Bearded Dragons shed in patches as they grow, so Scarlet will shed off her old scales to reveal her nice, vibrant scales which occur all at once.

Falbo got Pear, a dove, during quarantine when her cat brought him to the front door. Pear was younger than a fledgling and was not ready to be on his own yet. He had an injured wing and all the bird rescuers were closed due to COVID.

“I had to take care of him myself, and he's holding out,” Falbo said. “He still has a weird wing and I don't think he would do very well out in the wild. So he's just here with me. He enjoys all the animals. He travels around to all the different enclosures and even the snake enclosures. He enjoys being here so I don't feel like I’m depriving him of anything by keeping him.”

Featured above are all of Falbo's geckos. Starting from the top left is a male standing's day gecko that Falbo interchangeably calls Kiwi and Fisher. From there: there's Luna, a super snow dalmation female leopard gecko; Puma, a male patternless leopard gecko; Java, a female bell albino leopard gecko; Tang, a male hybino leopard gecko that had a regenerated tail when Falbo bought him; Calypso, a female whiteout african fat tail gecko; Cairo, a male amelanistic fat-tail gecko; Cinnamon, male crested gecko (morph unknown); and Jupiter, a male leopard gecko.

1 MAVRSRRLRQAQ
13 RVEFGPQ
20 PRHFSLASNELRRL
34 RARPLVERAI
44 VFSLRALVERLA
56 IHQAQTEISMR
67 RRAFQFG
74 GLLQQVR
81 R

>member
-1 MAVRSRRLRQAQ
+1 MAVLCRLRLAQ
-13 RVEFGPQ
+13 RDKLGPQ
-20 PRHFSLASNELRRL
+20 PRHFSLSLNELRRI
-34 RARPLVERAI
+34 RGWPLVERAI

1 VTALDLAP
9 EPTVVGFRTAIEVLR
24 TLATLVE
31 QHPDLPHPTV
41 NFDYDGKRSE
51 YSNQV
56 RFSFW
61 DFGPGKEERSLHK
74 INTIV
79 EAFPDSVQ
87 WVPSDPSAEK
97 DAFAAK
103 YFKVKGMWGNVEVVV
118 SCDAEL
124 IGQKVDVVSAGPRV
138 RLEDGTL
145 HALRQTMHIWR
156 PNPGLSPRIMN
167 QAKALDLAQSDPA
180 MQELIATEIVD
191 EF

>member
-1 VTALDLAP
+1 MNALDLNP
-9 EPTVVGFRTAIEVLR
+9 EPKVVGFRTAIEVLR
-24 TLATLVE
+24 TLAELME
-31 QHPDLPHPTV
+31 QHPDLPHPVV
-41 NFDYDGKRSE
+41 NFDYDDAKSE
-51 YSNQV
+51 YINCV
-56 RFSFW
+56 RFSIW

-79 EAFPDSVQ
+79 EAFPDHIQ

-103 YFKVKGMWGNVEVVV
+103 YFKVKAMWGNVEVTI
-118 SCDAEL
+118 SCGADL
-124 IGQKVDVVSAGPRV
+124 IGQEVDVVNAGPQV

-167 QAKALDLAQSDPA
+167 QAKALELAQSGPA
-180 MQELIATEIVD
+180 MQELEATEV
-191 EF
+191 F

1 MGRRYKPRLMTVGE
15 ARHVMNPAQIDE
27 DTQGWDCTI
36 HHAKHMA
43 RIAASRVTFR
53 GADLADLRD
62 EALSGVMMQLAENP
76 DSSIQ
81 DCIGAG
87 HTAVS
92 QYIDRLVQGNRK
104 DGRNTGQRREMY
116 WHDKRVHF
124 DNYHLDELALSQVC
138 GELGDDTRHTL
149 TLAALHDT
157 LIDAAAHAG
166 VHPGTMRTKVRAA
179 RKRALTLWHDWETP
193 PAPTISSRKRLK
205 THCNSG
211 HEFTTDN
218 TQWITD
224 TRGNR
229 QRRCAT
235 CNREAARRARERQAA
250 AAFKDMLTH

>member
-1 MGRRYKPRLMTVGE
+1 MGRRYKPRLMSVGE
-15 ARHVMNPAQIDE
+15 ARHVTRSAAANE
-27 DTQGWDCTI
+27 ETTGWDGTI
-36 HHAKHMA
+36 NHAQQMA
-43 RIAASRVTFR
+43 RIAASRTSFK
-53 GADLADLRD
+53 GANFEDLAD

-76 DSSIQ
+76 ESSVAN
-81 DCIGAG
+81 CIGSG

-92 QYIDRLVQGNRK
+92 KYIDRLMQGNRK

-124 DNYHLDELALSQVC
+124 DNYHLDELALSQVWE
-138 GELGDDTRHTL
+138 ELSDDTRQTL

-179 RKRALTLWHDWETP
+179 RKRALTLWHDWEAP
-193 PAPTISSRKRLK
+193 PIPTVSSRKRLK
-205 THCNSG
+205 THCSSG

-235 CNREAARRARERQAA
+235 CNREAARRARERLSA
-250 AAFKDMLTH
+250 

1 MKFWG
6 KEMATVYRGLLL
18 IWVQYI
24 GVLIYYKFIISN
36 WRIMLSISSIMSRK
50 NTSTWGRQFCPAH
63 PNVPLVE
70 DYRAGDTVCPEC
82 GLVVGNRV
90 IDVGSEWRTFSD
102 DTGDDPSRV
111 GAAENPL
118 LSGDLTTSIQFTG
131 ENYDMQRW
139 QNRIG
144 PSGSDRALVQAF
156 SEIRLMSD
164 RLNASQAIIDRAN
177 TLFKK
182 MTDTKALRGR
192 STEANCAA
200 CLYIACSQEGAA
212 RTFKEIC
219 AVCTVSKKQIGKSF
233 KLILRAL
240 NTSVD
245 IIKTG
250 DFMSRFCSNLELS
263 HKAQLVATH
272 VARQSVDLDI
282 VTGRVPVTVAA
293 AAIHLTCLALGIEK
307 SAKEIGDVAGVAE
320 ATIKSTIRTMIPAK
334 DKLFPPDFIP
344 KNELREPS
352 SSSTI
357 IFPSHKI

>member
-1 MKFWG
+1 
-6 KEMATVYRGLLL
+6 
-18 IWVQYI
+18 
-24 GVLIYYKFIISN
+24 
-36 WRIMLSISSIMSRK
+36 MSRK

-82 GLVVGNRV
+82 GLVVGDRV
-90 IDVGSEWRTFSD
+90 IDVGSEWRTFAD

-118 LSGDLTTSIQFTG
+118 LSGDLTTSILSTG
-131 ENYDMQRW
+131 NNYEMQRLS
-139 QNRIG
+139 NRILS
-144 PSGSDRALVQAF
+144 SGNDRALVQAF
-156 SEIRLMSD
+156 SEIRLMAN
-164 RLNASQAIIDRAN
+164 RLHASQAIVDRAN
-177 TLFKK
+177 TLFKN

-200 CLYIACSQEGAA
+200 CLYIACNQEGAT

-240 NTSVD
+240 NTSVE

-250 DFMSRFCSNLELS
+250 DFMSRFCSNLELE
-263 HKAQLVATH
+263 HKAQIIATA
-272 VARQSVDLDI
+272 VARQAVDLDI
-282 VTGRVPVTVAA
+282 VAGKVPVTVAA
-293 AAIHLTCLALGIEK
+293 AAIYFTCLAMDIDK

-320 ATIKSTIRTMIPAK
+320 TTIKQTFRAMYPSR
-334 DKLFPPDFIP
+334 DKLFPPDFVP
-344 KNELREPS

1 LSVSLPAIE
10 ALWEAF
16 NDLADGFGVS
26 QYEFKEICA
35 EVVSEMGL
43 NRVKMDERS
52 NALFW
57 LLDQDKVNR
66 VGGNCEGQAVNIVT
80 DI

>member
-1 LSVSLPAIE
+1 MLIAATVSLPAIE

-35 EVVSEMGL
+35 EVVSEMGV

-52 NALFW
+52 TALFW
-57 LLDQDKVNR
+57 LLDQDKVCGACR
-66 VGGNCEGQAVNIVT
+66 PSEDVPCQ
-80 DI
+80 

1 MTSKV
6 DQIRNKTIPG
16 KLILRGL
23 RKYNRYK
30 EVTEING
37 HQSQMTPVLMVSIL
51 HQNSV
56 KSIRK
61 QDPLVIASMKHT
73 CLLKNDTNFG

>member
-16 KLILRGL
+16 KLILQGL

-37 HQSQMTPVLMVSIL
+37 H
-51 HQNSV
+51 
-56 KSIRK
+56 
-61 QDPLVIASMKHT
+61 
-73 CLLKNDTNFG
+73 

Depending on the health of the geckos, the more expensive they will be to purchase. The way one can determine the health of a gecko is by its tail. In Falbo’s experience, each gecko is around 20 dollars. In her room, the geckos are all in solitary enclosures.